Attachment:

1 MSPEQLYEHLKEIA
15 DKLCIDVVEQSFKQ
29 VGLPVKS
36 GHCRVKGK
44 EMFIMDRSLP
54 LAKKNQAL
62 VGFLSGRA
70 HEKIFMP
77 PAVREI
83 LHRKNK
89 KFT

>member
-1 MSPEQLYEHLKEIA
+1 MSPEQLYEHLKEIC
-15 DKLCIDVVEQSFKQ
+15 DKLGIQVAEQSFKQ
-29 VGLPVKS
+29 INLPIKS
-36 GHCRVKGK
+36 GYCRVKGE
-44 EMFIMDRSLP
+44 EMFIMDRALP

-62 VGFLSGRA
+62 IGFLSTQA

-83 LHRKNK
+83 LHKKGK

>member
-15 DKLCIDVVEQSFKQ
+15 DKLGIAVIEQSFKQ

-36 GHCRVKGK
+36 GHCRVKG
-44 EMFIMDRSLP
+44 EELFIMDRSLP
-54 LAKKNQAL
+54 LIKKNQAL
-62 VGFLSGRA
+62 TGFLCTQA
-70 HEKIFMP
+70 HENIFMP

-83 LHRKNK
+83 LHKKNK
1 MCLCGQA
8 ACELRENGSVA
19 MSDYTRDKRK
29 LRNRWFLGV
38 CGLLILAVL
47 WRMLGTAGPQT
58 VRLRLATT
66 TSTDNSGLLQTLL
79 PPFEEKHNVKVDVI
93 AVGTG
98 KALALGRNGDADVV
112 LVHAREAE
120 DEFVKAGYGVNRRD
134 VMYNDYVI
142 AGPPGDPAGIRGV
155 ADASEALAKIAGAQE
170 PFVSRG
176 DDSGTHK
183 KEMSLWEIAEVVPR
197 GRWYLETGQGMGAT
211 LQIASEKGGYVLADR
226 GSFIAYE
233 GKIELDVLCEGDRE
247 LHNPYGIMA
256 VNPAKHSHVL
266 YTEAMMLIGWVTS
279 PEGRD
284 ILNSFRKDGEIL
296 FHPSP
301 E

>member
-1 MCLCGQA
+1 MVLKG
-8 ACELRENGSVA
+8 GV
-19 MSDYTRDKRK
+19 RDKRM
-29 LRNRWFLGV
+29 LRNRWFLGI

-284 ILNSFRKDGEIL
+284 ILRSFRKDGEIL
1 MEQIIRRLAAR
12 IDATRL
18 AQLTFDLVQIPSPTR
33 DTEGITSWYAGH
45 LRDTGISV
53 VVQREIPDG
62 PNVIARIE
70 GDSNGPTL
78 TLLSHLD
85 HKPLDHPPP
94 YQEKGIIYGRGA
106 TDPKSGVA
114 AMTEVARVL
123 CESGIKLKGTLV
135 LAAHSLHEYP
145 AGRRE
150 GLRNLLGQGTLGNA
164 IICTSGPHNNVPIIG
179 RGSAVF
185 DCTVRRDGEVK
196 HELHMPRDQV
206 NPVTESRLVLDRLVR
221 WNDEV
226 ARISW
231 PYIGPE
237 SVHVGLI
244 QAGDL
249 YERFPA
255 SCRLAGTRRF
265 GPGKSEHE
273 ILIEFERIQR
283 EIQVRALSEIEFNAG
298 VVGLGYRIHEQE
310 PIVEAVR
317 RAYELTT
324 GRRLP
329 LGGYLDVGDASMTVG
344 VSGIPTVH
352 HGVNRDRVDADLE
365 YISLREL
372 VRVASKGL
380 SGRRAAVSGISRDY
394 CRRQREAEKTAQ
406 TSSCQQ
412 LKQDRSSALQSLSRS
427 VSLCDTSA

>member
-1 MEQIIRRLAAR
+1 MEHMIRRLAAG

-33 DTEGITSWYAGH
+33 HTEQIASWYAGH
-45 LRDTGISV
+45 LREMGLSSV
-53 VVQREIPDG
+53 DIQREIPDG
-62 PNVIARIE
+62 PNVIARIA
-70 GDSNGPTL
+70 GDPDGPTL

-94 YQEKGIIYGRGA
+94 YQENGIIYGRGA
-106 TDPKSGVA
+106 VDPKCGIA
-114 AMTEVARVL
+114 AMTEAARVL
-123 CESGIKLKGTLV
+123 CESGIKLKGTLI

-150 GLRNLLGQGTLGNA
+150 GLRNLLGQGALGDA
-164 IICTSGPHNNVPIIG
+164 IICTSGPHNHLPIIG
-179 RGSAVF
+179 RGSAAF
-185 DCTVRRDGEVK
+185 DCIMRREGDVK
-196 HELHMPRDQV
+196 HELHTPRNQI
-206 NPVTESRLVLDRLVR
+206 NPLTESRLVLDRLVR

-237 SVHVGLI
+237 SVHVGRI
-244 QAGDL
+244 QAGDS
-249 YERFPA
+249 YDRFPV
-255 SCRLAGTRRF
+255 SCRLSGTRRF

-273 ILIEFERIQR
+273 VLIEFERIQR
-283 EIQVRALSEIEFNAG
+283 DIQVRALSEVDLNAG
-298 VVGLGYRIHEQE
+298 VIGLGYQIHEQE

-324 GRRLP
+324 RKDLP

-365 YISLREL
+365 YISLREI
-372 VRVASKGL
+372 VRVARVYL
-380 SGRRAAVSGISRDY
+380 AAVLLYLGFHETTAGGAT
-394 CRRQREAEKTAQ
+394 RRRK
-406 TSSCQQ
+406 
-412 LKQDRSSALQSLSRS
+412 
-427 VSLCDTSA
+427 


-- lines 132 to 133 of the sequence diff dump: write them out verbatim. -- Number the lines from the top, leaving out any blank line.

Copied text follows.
-33 DTEGITSWYAGH
+33 HTEQIASWYAGH